Yates: "It will go down to the line on Saturday"
Speaking about Paolo Savoldelli's chances on winning the Giro d'Italia, Discovery Channel's assistant sports manager Sean Yates said in a team update: "For him, [to win] the Giro would be fantastic, much more than he ever expected. The overall win is there for the taking."
However, the former professional acknowledged those close behind him on the overall classification will be riding on the offensive, in particular Gilberto Simoni (Lampre-Cafitta).
"He has to win the Giro and that's his character and he has gone by it so far. Plus the last time he went he dropped Paolo [Stage 14], so his confidence is up. With the time trial coming up [Stage 18], [Simoni] knows he will lose time [to Savoldelli], so he will have to attack at every opportunity. He's not interested in second or third. And Di Luca has gone with him and is better than him in the time trial, so he needs to drop Paolo and Di Luca."
Yates said Savoldelli isn't worried about Saturday's mountain stage [Stage 19], but is in fact more concerned about today's [Stage 17] mountain-top finish in Limone Piemonte. "One thing's for sure - it will go down to the line on Saturday. It can be won or lost on Saturday," he said.
Danielson back on the bike next week
After a MRI scan revealed Tom Danielson's knee was inflamed, which was pushing his knee-cap up and stretching out the joint, Discovery's young-gun was sent home from the Giro d'Italia after Stage 9. Upon returning to the U.S., he was instructed to take 15 days off the bike and had his knee drained of fluid, but that period is almost over, and the 27 year-old will slowly get back into training next week.
"I'll talk with Johan about it and he will make the decision of how much I can ride. I'll start slowly and try and get back into it. I'm excited to get back," he said in a team statement.
Despite the disappointment of pulling out of his first Grand Tour, Danielson had some positive comments to make about the Giro, and was surprised how low-key the race was. "I was pretty surprised how normal it was; in fact, it was more low key than other races we had done this year," he said.
"It was nice to see it doesn't become a whole other thing. I'm sure the Tour de France is much more stressful as the level is much higher, but in Italy it was a nice surprise."
As a result of this minor setback, Danielson will now make the Vuelta a España an objective. "This can be good for that," he said. "I was forced to rest and recover and can use the knowledge I gained from the first part of the season to the end, and it sounds like a really good race."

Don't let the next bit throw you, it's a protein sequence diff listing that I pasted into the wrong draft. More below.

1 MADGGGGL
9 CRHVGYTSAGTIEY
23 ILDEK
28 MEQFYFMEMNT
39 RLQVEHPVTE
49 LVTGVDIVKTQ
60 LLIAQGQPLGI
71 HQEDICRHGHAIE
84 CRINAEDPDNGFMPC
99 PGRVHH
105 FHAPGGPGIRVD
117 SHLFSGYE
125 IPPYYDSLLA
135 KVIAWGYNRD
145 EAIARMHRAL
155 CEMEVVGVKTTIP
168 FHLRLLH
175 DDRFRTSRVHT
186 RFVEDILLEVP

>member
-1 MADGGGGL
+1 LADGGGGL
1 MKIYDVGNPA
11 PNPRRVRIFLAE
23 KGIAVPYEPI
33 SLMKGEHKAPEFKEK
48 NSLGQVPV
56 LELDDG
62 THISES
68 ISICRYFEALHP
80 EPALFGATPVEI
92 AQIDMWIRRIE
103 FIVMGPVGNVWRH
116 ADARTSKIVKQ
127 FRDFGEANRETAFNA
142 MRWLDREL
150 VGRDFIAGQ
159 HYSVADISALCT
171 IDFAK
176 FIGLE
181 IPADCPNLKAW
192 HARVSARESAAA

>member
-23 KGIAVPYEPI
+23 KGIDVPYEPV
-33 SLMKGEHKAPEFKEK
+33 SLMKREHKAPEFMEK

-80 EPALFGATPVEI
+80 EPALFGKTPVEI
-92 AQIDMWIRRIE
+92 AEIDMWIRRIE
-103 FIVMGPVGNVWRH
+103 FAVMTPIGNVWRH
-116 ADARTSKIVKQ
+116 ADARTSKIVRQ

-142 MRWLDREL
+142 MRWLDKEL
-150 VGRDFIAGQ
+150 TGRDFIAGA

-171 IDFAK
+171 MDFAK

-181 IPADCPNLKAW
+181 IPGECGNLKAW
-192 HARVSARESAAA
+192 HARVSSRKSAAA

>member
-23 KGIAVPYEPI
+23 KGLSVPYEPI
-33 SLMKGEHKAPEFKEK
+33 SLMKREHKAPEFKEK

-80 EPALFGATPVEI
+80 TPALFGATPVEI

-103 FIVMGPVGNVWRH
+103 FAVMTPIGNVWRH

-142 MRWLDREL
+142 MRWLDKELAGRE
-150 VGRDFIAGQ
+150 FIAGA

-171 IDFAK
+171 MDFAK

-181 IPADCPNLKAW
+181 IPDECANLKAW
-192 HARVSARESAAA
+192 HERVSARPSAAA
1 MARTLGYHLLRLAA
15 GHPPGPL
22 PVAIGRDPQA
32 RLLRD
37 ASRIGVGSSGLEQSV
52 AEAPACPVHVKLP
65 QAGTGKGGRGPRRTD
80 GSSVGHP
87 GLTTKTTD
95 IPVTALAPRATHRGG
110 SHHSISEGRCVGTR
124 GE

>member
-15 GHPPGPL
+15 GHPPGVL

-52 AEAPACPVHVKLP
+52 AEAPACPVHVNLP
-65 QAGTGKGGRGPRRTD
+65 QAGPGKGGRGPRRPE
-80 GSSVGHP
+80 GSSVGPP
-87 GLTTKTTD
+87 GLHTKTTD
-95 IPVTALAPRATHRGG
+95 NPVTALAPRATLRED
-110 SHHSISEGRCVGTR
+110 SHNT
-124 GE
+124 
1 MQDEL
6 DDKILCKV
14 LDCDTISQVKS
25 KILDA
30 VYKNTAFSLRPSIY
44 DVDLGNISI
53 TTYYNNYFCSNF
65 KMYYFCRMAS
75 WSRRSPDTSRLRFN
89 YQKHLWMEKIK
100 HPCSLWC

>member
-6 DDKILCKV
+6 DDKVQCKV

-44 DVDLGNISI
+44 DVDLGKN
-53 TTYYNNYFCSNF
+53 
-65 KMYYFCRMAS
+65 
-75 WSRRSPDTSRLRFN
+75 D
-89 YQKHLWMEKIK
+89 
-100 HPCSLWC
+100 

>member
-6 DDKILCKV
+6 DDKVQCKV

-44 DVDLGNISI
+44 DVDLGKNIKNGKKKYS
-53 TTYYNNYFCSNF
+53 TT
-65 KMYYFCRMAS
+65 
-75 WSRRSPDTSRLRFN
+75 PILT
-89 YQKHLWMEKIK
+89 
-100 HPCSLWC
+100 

Savoldelli to ride Tour de France
"He's one of our strongest riders and already knew from this winter that his personal goal for the season was the Giro, and that I would also count on him in the Tour to ride in support of Lance," said team manager Johan Bruyneel in a team statement, who picked Savoldelli to ride even before the start of the Giro.
"I think it's possible to do both, but on a high level would be difficult. We do expect Paolo to be there in the high mountains of the Tour," added Bruyneel.
Barry: "I think the hardest mountain days are done"
"I think the hardest mountain days are done. We have one more really hard day on Saturday [Stage 19]," said Discovery's Canadian team member Michael Barry in a team statement.
"Maybe these stages coming up will be a bit easier, who knows. For the most part, it should be a little easier to control the race. Paolo really needs to only look at two guys now, Di Luca and Simoni, and he should time trial better than them as well. We just need to protect him and get him in a good position and as fresh as possible to the mountains."
Barry also had some interesting comments to make on differences between the Giro and the Vuelta, the latter which he has raced three times. "There is more history to this race and the fan base is much greater here than in Spain. There are more spectators, media and on TV, it seems like the race is on eight hours a day - morning shows, the race, then post race shows. The towns are covered in pink. It's a really cool atmosphere," he said.
"As far as the racing goes, the stages are a lot longer than in the Vuelta and are raced differently. Here, we start off slower, then the speed picks up as the stage progresses. In the Vuelta, it's attack from the gun. It's a much different style of racing."
It's hard not to notice plenty of confidence with the team, but one thing Discovery has proven themselves to be very good at is protecting their leader, as they have shown in the past six Tours de France, as well as at the Vuelta a España.
"We started the race with Paolo as our leader and I thought he had a pretty good chance of winning," said Barry. "I had a gut feeling he would take the jersey at some point, and now it's our job to get him to the finish each day in a good position. And that's how this team knows to race - protecting its leader, racing as a unit. We've been doing that since the very beginning, so it's not a big surprise.
Following the Giro, Barry will head back to his European base in Girona to recover and prepare for his next event, the Tour of Switzerland, which begins June 11.
Rosters for Wachovia and Dauphiné
From the 10 riders listed below, the Discovery team will choose: eight riders for the Wachovia Invitational in Lancaster, Pennsylvania on May 31 and the Wachovia Classic two days later in Trenton, New Jersey; then nine riders for the USPRO Championship in Philadelphia on June 5:
Jurgen Van den Broeck
Max Van Heeswijk
For the Critérium du Dauphiné Libéré from June 5-12, the team's roster is likely to consist of:
Jose Luis Rubiera